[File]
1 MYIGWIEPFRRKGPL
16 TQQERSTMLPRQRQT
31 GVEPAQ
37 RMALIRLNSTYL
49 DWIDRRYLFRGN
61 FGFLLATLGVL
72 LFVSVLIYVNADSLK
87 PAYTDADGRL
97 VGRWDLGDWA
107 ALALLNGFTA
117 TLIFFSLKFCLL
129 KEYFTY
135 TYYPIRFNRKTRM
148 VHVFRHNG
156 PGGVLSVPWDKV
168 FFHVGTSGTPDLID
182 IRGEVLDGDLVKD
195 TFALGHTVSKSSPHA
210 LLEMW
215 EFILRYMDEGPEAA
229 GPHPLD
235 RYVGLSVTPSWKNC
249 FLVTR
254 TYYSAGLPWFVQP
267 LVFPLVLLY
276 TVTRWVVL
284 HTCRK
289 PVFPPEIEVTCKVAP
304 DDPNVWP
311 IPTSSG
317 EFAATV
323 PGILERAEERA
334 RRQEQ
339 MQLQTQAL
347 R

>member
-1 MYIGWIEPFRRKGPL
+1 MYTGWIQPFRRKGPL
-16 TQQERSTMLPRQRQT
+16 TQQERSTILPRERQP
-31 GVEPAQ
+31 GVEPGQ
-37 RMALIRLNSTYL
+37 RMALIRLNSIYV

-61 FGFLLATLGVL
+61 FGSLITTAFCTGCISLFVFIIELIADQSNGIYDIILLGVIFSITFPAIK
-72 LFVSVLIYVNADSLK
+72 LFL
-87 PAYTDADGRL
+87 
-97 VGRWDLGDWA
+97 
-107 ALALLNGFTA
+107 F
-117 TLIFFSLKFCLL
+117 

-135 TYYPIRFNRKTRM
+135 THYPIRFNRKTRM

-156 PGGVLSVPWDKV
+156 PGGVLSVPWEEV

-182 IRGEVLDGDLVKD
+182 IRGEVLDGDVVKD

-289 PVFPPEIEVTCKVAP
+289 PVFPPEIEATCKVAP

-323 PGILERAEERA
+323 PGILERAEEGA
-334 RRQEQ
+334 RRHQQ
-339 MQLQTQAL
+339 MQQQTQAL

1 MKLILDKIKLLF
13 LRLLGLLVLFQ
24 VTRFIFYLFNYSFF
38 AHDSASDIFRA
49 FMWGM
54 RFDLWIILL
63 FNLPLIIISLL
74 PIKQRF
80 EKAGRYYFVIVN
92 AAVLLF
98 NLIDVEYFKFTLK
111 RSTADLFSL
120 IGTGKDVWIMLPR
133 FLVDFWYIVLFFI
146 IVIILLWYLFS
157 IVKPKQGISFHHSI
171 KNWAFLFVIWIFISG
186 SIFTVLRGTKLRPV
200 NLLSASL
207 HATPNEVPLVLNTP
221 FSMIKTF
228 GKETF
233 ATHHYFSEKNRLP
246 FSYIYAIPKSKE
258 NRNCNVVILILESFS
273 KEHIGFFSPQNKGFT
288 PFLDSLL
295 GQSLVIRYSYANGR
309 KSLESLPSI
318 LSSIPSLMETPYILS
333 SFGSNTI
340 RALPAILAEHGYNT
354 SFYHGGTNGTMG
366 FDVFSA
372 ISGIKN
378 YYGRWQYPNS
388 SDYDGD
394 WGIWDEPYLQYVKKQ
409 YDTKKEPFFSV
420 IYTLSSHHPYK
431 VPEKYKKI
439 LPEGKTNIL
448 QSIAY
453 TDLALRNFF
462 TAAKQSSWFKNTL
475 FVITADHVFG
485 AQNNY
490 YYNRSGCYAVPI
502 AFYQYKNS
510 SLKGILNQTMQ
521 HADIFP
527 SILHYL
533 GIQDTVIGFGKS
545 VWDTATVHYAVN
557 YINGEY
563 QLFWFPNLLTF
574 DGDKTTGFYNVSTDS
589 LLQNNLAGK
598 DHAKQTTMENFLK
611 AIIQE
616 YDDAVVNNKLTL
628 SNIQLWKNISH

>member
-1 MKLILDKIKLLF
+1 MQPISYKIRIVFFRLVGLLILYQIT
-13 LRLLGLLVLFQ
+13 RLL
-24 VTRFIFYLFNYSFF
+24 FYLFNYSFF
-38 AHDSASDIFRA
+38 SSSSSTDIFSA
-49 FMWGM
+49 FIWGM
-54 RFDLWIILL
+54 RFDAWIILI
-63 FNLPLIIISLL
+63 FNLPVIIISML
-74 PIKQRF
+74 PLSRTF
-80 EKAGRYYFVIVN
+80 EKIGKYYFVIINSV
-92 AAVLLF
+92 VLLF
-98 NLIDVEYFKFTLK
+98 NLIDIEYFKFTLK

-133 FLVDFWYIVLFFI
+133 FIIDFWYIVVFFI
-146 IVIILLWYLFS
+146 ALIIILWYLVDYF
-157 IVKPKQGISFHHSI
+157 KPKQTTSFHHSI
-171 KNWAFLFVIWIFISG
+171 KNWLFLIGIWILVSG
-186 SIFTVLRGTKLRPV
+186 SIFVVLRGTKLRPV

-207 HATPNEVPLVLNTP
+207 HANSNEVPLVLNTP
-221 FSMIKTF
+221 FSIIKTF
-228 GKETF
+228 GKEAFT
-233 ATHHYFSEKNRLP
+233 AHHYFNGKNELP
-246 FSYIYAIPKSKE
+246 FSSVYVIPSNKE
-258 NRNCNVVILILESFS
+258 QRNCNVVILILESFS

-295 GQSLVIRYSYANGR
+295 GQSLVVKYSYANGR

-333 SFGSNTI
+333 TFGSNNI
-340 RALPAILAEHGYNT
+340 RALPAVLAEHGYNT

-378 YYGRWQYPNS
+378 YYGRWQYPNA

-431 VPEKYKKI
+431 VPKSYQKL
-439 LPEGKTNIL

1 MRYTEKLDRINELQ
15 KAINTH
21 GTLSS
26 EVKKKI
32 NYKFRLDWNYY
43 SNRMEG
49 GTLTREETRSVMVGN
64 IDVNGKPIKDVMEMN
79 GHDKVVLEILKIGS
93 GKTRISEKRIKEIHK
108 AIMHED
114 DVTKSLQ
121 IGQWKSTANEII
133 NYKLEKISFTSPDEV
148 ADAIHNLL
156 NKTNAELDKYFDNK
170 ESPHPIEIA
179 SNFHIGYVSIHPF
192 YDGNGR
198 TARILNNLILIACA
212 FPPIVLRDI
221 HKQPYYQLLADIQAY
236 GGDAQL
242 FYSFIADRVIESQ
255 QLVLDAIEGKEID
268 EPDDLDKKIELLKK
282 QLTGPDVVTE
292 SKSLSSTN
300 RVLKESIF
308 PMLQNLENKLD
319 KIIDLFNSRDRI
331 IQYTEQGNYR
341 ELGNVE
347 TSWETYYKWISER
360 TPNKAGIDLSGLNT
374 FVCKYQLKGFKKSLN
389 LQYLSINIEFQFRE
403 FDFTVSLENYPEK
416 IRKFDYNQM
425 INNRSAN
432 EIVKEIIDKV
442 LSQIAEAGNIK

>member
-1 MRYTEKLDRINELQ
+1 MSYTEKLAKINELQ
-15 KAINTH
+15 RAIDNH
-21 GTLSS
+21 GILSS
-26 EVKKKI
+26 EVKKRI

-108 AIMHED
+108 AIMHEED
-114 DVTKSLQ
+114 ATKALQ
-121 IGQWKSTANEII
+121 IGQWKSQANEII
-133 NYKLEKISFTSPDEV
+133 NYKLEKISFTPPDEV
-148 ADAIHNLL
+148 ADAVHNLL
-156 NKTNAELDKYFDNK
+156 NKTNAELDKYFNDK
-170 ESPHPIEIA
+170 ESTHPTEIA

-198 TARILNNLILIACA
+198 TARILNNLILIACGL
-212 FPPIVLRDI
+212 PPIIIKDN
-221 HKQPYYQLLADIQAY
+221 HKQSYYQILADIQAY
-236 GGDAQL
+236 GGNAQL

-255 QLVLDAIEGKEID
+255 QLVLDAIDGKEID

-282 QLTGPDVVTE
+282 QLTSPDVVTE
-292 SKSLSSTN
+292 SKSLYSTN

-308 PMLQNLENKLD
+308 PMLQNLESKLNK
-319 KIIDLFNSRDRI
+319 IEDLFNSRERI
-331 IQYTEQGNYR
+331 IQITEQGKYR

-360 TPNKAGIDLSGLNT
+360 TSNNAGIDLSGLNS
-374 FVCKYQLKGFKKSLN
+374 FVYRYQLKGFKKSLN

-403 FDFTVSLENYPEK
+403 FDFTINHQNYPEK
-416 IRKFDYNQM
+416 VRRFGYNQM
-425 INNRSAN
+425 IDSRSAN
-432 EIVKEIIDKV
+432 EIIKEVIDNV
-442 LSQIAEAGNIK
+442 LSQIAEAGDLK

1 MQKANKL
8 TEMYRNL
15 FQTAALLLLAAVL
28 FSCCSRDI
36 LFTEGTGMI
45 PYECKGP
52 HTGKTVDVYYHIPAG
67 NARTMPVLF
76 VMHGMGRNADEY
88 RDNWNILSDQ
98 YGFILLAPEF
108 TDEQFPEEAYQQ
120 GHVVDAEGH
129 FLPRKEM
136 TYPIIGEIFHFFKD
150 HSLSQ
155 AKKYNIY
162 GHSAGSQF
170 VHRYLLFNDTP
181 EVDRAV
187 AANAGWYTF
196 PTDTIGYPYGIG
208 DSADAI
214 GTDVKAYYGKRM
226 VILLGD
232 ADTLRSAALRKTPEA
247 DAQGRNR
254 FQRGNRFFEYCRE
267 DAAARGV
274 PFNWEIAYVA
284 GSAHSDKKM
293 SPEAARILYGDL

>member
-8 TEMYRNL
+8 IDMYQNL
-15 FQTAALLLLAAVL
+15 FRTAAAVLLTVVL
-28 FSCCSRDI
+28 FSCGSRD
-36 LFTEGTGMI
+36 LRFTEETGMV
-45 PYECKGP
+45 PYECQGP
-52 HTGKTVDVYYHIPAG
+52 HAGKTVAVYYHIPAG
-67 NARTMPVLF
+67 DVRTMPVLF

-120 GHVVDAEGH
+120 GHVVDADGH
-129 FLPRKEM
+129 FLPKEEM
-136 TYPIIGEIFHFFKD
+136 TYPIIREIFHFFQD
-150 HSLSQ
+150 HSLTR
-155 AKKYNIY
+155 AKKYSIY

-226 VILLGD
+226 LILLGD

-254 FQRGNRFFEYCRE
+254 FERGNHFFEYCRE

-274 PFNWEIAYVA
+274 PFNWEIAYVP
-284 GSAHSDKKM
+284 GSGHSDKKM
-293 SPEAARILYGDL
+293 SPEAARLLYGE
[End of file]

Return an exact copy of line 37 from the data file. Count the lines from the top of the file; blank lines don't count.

-1 MYIGWIEPFRRKGPL